Persistence Pays Off

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The sun setting at the end of a tree-lined road in East Devon

For several years now I’ve had a pre-conceived image in my mind of this scene. It’s taken down a tree-lined lane in East Devon and I’ve always imagined a photo into the setting sun. It is a photo that will only work in late September or early October.  In March the trees are bare and, in my mind at least, will not work as well as a photo.

So, with the sun setting in the right place and a promising sunset in the offing, I set off for my destination – about 15 minutes drive away. My first problem was parking up. This is a single track lane and hogging a nearby passing place wouldn’t go down well. I eventually found a place in the entrance to a nearby field and set up shop. My next problem was that the sun had dropped behind a low bank of cloud and I’d lost my shot. Unperturbed I hung around and thought I’d try an exercise in composition. I was drawn to a wide angle lens, which was in itself plan B, but I felt that the closest trees made a nice frame to the receding scene.

The result is below and I’m really quite happy with it, particularly having converted to mono and applied a slight tint to it. But it wasn’t what I really wanted so I had to return …

Wide angle mono conversion of the scene
Wide angle mono conversion of the scene, with a slight tone applied.

Over the next week I kept an eye on the weather and returned a couple of times when it looked promising. However, neither of these produced anything better than my first visit. I would have to wait until next year. Or so I thought. Truth be told I had sort of lost enthusiasm for the place but, on returning home from work one evening the weather looked promising so I thought I’d give it one last go.

This time there was no low cloud bank. I set up again and used a longer lens. Composing was more difficult as the previous week’s wide angle scene had just offered itself up immediately. This time I wanted to compress the perspective while retaining a good compo, and I was finding it hard. Another problem with this location was the amount of traffic. Every time I had a composition I heard oncoming traffic. My pattern of working was set up, rattle off a few shots, duck out of the way of traffic and return. It all felt a little rushed and I was getting frustrated.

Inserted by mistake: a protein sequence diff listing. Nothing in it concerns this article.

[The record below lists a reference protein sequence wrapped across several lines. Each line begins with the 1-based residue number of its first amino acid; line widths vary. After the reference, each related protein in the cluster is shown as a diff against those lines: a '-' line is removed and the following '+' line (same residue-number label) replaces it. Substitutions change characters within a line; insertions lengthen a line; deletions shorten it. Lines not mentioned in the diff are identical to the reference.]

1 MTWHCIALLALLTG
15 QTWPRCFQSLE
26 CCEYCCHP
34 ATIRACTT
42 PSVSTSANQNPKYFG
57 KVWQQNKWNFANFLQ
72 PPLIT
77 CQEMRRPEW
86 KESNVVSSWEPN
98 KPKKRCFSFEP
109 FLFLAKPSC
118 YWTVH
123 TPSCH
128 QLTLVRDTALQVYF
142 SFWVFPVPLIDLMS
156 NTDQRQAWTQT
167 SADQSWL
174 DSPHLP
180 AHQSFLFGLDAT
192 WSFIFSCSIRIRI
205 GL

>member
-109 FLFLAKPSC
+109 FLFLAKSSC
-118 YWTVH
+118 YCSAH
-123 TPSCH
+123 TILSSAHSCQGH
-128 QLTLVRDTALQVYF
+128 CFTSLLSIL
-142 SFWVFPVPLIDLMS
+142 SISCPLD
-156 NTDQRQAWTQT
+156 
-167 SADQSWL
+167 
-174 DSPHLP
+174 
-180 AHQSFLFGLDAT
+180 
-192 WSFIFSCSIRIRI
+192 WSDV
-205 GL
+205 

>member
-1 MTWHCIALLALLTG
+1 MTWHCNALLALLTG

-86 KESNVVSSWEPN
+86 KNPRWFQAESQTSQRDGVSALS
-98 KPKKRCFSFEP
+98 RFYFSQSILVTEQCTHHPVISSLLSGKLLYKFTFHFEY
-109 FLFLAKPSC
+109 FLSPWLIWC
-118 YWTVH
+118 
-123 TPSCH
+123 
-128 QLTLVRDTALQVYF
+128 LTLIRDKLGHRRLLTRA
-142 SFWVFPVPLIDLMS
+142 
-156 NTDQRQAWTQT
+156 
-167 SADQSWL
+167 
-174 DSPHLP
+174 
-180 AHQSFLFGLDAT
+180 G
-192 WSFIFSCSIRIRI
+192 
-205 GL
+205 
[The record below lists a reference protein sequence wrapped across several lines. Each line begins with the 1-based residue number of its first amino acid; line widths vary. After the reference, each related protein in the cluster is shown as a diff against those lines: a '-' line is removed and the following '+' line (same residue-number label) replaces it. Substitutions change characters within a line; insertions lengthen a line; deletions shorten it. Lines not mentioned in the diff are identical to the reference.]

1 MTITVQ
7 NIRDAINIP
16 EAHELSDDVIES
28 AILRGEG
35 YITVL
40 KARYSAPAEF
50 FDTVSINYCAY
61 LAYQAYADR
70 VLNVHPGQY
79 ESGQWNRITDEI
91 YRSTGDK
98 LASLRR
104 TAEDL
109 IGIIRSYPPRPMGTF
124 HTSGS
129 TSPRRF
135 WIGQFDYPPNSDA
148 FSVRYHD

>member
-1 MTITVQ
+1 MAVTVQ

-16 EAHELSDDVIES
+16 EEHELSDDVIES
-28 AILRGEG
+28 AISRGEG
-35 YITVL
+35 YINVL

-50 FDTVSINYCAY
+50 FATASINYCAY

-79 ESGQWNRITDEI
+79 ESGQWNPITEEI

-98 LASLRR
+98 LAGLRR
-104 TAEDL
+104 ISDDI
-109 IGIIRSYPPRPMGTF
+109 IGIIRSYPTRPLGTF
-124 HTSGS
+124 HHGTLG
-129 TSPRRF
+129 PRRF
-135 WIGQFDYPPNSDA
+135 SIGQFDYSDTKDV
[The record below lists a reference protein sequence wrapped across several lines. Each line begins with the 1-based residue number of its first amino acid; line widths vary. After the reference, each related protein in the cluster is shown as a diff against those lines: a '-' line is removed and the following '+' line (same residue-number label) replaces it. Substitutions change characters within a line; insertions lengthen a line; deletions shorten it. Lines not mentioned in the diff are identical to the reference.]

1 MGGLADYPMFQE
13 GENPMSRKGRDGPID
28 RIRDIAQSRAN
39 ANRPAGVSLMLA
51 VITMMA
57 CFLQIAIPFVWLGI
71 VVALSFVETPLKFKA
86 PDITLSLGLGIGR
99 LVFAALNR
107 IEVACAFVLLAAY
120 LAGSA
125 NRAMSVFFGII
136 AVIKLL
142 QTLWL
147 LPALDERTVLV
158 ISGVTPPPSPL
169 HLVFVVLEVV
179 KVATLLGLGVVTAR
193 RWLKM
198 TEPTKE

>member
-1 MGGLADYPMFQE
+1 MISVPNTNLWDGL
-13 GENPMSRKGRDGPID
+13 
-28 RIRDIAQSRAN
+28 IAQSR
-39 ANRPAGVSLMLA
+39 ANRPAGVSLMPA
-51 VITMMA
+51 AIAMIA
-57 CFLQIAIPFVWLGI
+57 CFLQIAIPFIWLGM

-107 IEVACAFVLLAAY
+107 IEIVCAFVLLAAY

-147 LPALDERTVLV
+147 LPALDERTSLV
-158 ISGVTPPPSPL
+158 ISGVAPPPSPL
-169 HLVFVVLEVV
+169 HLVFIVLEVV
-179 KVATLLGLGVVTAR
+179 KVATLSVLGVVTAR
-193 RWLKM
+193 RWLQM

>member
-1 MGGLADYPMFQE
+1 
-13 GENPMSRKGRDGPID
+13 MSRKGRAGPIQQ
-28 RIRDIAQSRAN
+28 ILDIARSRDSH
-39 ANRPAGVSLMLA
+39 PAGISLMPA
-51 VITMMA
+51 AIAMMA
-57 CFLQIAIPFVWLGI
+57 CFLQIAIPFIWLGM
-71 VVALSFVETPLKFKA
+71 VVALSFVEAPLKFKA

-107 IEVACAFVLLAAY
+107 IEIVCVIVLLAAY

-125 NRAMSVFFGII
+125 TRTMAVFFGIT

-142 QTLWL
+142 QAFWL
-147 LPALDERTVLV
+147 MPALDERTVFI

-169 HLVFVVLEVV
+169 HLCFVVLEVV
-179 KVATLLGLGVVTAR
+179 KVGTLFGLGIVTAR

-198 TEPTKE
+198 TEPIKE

I got into position again and found a composition I liked. The sunlight was glowing at the end of the lane and I liked what I saw. Then I heard more wheels behind me and got frustrated again. Turning around I noticed a cyclist and he waved happily as he passed. My initial annoyance turnd to hope and I rattled off some more shots as he headed down the lane. I was worried that the exposure times would be too long and he’d be blurred, but this one works well for me. It is a slight crop to place the bottom of his wheel on a third in the vertical but I’m really quite happy with the result. I can now put this location to bed – at least until March when I can return and see if the bare-leaved version works as well.

Please click on the image for a larger version.

Cyclist riding along an East Devon lane into the setting sun
Cyclist riding along an East Devon lane into the setting sun

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